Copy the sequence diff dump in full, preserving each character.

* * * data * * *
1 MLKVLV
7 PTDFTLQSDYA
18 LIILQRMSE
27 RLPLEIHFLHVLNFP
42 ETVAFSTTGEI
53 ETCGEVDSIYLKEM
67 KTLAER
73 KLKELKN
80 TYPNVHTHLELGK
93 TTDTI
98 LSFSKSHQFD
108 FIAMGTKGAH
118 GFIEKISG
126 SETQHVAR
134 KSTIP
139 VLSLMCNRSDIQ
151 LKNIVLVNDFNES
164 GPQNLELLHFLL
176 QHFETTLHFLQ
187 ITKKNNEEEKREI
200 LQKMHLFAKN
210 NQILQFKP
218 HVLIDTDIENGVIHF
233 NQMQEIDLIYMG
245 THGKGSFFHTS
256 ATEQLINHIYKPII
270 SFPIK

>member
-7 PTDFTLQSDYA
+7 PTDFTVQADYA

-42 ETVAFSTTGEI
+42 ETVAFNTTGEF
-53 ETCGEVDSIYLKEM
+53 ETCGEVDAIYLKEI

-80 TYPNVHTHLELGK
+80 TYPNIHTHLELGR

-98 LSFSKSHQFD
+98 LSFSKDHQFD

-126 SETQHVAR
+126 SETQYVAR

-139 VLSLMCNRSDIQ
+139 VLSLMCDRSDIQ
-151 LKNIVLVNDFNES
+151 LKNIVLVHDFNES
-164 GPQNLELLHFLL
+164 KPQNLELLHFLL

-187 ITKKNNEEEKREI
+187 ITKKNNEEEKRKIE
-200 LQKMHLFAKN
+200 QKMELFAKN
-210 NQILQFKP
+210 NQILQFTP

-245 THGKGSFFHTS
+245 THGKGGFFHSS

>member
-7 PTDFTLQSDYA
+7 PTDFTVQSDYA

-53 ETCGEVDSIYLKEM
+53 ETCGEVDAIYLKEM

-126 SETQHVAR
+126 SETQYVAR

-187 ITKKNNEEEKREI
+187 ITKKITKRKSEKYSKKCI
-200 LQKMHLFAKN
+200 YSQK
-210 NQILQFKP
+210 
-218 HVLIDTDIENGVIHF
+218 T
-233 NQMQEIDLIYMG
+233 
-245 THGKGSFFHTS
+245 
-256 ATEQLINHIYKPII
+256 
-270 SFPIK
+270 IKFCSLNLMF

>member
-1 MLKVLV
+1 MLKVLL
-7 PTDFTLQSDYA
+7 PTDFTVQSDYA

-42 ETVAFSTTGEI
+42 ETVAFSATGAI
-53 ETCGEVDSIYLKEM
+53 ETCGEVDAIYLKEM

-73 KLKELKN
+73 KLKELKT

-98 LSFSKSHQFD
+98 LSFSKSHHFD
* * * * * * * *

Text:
1 MLKVLV
7 PTDFTLQSDYA
18 LIILQRMSE
27 RLPLEIHFLHVLNFP
42 ETVAFSTTGEI
53 ETCGEVDSIYLKEM
67 KTLAER
73 KLKELKN
80 TYPNVHTHLELGK
93 TTDTI
98 LSFSKSHQFD
108 FIAMGTKGAH
118 GFIEKISG
126 SETQHVAR
134 KSTIP
139 VLSLMCNRSDIQ
151 LKNIVLVNDFNES
164 GPQNLELLHFLL
176 QHFETTLHFLQ
187 ITKKNNEEEKREI
200 LQKMHLFAKN
210 NQILQFKP
218 HVLIDTDIENGVIHF
233 NQMQEIDLIYMG
245 THGKGSFFHTS
256 ATEQLINHIYKPII
270 SFPIK

>member
-7 PTDFTLQSDYA
+7 PTDFTVQADYA

-42 ETVAFSTTGEI
+42 ETVAFNTTGEF
-53 ETCGEVDSIYLKEM
+53 ETCGEVDAIYLKEI

-80 TYPNVHTHLELGK
+80 TYPNIHTHLELGR

-98 LSFSKSHQFD
+98 LSFSKDHQFD

-126 SETQHVAR
+126 SETQYVAR

-139 VLSLMCNRSDIQ
+139 VLSLMCDRSDIQ
-151 LKNIVLVNDFNES
+151 LKNIVLVHDFNES
-164 GPQNLELLHFLL
+164 KPQNLELLHFLL

-187 ITKKNNEEEKREI
+187 ITKKNNEEEKRKIE
-200 LQKMHLFAKN
+200 QKMELFAKN
-210 NQILQFKP
+210 NQILQFTP

-245 THGKGSFFHTS
+245 THGKGGFFHSS

>member
-7 PTDFTLQSDYA
+7 PTDFTVQSDYA

-53 ETCGEVDSIYLKEM
+53 ETCGEVDAIYLKEM

-126 SETQHVAR
+126 SETQYVAR

-187 ITKKNNEEEKREI
+187 ITKKITKRKSEKYSKKCI
-200 LQKMHLFAKN
+200 YSQK
-210 NQILQFKP
+210 
-218 HVLIDTDIENGVIHF
+218 T
-233 NQMQEIDLIYMG
+233 
-245 THGKGSFFHTS
+245 
-256 ATEQLINHIYKPII
+256 
-270 SFPIK
+270 IKFCSLNLMF

>member
-1 MLKVLV
+1 MLKVLL
-7 PTDFTLQSDYA
+7 PTDFTVQSDYA

-42 ETVAFSTTGEI
+42 ETVAFSATGAI
-53 ETCGEVDSIYLKEM
+53 ETCGEVDAIYLKEM

-73 KLKELKN
+73 KLKELKT

-98 LSFSKSHQFD
+98 LSFSKSHHFD